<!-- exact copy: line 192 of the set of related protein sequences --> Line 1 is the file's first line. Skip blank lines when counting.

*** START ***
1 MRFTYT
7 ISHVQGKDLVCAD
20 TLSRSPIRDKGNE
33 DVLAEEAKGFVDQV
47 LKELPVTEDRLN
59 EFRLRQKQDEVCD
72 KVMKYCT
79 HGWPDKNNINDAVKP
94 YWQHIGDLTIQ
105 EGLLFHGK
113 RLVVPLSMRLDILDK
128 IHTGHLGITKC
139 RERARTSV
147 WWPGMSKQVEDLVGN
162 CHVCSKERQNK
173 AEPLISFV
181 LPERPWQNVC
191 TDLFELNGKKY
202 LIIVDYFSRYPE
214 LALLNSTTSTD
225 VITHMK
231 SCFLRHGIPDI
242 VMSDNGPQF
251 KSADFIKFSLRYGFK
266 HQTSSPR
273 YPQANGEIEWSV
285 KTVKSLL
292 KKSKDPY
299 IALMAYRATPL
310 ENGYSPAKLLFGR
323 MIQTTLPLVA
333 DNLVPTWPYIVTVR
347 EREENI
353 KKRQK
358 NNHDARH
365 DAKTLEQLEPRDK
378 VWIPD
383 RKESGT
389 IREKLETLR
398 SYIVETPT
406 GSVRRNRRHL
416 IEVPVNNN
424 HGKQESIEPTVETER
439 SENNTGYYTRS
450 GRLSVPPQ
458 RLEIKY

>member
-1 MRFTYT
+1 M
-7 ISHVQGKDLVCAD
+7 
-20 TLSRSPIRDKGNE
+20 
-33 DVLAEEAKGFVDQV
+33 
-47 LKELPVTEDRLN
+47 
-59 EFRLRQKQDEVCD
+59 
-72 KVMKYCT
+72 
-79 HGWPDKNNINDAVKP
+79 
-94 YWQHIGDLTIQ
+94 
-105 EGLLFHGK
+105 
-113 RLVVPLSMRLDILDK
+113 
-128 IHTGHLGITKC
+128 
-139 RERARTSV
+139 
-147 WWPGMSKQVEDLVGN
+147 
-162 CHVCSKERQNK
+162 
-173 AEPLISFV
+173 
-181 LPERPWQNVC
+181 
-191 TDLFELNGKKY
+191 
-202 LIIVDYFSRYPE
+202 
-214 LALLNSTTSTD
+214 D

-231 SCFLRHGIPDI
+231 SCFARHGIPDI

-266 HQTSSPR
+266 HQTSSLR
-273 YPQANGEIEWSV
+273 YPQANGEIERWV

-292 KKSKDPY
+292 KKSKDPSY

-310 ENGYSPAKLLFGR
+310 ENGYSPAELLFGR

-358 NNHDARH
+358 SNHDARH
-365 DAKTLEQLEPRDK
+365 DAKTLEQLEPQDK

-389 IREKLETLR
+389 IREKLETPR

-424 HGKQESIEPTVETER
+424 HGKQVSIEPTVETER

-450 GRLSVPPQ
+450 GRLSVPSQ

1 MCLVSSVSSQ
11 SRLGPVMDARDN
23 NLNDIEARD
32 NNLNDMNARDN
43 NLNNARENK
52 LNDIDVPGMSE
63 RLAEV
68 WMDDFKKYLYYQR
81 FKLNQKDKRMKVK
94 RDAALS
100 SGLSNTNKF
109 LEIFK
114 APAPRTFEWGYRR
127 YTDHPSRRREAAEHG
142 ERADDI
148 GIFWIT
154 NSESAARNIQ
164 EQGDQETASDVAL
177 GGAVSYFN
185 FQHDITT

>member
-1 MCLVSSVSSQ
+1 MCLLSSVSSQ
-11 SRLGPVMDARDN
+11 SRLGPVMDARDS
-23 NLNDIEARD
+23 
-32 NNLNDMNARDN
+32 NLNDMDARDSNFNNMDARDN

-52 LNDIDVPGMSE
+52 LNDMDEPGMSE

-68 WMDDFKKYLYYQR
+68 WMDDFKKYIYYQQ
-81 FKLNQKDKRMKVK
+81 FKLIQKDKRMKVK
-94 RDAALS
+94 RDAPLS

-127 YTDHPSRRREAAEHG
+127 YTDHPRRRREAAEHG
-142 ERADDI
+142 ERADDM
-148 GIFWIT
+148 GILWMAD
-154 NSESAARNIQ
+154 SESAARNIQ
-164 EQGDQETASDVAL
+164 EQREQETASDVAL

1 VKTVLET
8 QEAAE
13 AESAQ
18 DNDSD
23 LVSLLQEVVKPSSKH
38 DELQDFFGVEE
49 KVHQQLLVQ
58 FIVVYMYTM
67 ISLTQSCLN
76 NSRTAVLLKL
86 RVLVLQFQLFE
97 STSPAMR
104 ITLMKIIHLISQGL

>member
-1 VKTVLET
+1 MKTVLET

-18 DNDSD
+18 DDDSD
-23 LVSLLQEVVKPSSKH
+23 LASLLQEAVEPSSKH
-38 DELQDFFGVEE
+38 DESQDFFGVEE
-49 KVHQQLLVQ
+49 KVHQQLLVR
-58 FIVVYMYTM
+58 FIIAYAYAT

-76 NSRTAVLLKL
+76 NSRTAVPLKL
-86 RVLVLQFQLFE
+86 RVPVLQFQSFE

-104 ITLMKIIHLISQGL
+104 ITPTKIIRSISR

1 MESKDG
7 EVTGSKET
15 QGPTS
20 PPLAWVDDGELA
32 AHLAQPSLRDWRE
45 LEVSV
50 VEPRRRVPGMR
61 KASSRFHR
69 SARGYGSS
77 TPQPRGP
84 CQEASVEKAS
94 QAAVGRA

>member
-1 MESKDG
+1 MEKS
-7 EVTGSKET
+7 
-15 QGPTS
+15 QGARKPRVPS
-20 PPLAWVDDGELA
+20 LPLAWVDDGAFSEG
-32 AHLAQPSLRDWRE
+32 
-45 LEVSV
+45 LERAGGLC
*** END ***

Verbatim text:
45 LEVSV